Personally I think the whole point of this question is that inside every sour-faced interviewer is an anxious young interviewee just bursting to break loose. Like my mother when she's teaching me how to cook, these people aren't content to just stand by and watch - they feel the need to demonstrate how good they are at it, thereby shattering any vestige of self-esteem you might have left - "See! That's how it's done. Wasn't that simple? Now you try it again."

Of course, there's also the fact that these questions provide considerable fodder for subsequent gossip and amusement - I call this the Rumpelstiltskin effect (what a catchy name, no?) - letting people try something purely for the amusement of watching them fail spectacularly. I remember how back at the Firm** we would have all these young starry-eyed applicants asking questions about work-life balance - we would fob them off with some faff about flexibility and setting your own priorities, then laugh ourselves silly at the water-cooler afterwards (picture Macbeth's witches after he left and you'll get the picture)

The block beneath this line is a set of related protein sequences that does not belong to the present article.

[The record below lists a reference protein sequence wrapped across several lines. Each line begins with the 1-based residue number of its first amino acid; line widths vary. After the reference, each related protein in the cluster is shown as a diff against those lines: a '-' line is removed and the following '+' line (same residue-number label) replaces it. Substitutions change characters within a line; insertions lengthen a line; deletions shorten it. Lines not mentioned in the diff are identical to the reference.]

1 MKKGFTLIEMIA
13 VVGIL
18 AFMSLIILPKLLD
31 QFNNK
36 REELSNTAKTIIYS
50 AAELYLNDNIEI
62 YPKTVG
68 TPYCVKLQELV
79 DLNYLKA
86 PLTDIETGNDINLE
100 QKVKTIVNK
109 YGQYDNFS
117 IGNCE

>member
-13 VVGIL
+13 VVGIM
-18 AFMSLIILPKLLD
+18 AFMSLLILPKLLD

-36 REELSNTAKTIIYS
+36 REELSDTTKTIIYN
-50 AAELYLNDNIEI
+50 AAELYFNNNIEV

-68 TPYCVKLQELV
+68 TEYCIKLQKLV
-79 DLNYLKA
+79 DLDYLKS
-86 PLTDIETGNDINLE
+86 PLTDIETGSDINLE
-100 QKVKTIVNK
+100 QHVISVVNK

Anyway (and this is the point of all of the above), here are:

The Ten Worst things to say when the interviewer says "Do you have any questions?"

1. "You talkin' to me?" ("Hey you! I asked you a question. You deaf or something?")

2. "You're seriously thinking about hiring me?" ("Does this mean you're okay with the fact that I have no experience and my degree is a forgery?")